Supes deny rehab funding
Woes continue to mount, both short and long term, for the drug diversion program that allows addicts faced with jail to instead get clean.
This week the Nevada County Board of Supervisors voted 3-2 to suspend Supervisor Robin Sutherland’s request to get $45,000 more in county funds this fiscal year to bolster the Prop. 36 program. Sutherland was trying to re-establish a 90-day initial period for rehabilitation that the board reduced to 60 days in November to save money.
“Reducing the length of stay increases the likelihood that treatment will fail, and the client will recirculate through the court system, ultimately costing the taxpayers more money,” Sutherland stated in a memo to fellow board members prior to the meeting.
“Are we being penny-wise and pound foolish?” Sutherland said Wednesday. “This is not a lot of money to stop repeat offenders.”
Supervisor Nate Beason voted to suspend the plan because he wanted to take a larger look at the situation and possibly give it more funding for the 2006-07 fiscal year, which starts July 1.
“It’s underfunded,” Beason said Wednesday. “But we’d rather take a big swing at this than make it piecemeal.”
Beason said concerns over how much the governor will actually put in his budget for Prop. 36 and a proposed bill to rewrite Prop. 36 caused him, along with supervisors Sue Horne and John Spencer, to balk at Sutherland’s request. Supervisor Ted Owens voted with Sutherland.
Earlier this month, Warren Daniels, director of Community Recovery Resources, said Gov. Schwarzenegger’s proposed $120 million for Prop. 36 this year was actually good news, although it was down from the $138 million actually spent on it annually the past two years. Prop. 36 was passed by 61 percent of the voters in 2000, and only called for five and a half years of funding. That means Schwarzenegger did not have to put it in the 2006-07 budget at all, Daniels said.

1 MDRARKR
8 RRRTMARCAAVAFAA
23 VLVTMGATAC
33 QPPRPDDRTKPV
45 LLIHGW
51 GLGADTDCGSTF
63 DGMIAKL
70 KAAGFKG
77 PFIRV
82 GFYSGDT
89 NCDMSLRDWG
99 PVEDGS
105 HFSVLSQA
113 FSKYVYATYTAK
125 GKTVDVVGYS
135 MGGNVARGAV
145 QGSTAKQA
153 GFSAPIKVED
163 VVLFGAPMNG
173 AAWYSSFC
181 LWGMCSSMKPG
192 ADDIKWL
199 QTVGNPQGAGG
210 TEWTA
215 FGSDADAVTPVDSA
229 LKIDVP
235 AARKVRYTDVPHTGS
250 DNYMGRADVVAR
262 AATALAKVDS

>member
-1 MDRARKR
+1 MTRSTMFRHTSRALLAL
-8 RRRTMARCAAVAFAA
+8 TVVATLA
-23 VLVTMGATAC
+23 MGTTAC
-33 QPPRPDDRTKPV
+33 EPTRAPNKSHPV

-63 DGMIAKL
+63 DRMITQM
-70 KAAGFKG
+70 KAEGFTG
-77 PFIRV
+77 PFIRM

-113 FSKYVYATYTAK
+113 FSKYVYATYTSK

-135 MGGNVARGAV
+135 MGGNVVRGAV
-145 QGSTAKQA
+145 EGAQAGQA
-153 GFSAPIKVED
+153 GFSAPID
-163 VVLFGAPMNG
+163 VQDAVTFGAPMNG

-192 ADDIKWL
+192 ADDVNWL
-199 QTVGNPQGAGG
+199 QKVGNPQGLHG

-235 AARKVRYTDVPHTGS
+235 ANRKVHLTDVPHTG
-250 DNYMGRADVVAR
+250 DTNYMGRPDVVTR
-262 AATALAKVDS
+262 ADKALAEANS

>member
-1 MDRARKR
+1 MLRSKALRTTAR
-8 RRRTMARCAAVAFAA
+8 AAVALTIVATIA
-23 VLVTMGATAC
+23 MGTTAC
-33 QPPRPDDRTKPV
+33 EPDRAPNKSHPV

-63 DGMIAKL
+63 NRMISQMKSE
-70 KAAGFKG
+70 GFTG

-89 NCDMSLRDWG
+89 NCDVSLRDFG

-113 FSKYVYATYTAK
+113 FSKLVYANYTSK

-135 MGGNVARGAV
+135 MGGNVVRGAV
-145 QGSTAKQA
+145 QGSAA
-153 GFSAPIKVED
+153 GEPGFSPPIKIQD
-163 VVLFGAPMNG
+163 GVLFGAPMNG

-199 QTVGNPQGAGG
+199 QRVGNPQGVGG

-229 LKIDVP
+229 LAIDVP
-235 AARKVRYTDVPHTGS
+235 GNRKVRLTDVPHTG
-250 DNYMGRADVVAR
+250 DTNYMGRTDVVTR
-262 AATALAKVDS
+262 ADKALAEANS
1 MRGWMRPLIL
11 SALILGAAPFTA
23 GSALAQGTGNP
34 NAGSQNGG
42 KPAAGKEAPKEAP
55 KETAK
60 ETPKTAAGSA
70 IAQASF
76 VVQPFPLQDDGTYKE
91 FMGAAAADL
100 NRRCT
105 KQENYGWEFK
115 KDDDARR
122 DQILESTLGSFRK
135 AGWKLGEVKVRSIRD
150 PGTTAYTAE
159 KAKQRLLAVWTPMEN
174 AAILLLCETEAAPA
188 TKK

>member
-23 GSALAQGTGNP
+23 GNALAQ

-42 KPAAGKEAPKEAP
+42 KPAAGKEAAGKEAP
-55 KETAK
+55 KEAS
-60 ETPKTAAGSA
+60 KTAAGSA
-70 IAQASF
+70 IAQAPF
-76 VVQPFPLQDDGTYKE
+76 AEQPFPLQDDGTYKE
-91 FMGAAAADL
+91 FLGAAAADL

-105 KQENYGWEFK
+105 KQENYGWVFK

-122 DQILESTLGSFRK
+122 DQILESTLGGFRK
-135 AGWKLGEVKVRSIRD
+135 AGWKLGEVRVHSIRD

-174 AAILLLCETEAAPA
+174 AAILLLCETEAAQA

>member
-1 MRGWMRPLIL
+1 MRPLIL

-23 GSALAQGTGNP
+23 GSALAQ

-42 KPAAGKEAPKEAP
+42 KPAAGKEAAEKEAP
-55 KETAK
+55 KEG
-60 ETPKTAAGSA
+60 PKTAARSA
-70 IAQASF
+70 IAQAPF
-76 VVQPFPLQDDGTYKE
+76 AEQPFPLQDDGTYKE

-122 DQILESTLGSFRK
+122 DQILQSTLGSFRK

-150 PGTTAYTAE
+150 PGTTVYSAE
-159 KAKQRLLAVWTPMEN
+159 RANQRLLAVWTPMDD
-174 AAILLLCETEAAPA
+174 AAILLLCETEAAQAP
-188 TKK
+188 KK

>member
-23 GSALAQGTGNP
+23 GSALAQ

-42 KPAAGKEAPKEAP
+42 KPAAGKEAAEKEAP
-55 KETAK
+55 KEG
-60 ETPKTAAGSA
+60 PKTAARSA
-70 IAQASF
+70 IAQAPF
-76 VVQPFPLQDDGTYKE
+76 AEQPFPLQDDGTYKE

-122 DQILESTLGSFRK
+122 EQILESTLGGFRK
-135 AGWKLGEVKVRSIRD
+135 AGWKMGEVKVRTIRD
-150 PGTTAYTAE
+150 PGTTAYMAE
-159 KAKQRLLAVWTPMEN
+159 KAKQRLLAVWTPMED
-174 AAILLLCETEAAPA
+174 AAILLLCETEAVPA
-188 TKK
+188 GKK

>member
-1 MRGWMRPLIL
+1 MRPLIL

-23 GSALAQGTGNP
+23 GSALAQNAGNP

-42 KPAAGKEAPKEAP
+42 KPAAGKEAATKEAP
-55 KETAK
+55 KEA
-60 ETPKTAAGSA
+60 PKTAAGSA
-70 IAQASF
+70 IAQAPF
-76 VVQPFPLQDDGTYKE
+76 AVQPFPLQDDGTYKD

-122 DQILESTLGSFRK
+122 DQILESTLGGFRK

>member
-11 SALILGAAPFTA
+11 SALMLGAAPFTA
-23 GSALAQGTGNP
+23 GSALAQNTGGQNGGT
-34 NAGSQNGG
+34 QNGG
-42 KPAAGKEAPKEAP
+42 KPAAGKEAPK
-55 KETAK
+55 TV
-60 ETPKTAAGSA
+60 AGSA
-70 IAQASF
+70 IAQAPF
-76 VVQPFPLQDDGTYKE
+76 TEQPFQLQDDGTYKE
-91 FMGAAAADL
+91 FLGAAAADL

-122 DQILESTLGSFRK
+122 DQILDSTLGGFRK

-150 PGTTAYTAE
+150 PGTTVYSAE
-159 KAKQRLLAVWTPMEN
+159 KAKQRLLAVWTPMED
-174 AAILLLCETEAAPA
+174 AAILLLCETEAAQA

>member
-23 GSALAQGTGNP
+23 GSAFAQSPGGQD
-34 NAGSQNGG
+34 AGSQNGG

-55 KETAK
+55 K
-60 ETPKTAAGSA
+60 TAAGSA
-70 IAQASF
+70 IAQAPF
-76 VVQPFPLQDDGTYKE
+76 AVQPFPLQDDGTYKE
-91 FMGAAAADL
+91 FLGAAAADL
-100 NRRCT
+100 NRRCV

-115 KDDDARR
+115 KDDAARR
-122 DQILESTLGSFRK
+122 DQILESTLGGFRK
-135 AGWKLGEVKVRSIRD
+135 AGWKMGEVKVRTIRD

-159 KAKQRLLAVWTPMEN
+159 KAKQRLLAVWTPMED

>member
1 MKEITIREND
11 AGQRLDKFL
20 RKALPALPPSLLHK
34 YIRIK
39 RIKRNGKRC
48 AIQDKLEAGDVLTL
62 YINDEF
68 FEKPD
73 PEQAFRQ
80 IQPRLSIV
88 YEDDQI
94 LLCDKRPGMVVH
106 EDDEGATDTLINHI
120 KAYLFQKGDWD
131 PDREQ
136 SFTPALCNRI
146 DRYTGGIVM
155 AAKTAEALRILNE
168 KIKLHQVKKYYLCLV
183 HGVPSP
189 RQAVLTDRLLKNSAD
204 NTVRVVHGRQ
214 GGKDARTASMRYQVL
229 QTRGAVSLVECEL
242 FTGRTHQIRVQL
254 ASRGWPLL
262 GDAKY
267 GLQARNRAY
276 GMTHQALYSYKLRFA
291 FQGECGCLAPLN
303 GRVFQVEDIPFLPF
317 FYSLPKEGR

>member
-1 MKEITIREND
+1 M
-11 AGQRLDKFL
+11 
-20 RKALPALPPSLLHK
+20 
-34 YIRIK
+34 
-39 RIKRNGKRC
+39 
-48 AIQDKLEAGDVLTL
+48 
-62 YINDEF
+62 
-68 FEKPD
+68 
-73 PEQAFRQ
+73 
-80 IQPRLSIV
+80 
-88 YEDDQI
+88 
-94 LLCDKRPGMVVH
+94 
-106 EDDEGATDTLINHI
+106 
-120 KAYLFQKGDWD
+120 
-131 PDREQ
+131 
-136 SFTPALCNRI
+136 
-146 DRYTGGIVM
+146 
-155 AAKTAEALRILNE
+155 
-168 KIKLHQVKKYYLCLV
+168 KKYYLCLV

Superior Court Judge Robert Tamietti runs the Prop. 36 program for Nevada County and said he understands why the rehabilitation time was cut earlier this year.
“The county’s got a lot of competing needs. I know, I run budgets too,” Tamietti said. But, he added, he also is interested in getting the program to run efficiently.
When the decision to trim the rehabilitation time offered to addicts – from 90 to 60 days – was made in November, it cut the case manager staff position for Prop. 36, Tamietti said. It has caused two other busy employees to deal with the 170 to 220 cases the court has at any given time.
“The compromise was to cut it to 60 days and limit the intake to three people a month,” Tamietti said. “Sixty days isn’t enough and three people isn’t enough to seriously address the problem we’re facing. We’ve already seen people come out of 60 days and relapse.”
The feeling is mutual at Progress House in Nevada City, where drug addicts are sent by the county to rehabilitate.
The 60-day limit “hurts the clients here,” said John Duff, a counselor at Progress House. “Residential treatment works best at 90 days, and then you should go into transitional housing” for more rehabilitation.
Duff said putting someone in a facility for 30 or 60 days “is inefficient. They’re barely getting out of the fog” of drugs at that point.
Despite the setback, Sutherland has vowed to continue pushing her point.
“We watered down rehab,” she said. “Sometimes it takes 90 days just to get clean. Six to nine months is needed for rehab.”
To contact senior staff writer Dave Moller, e-mail firstname.lastname@example.org or call 477-4237.
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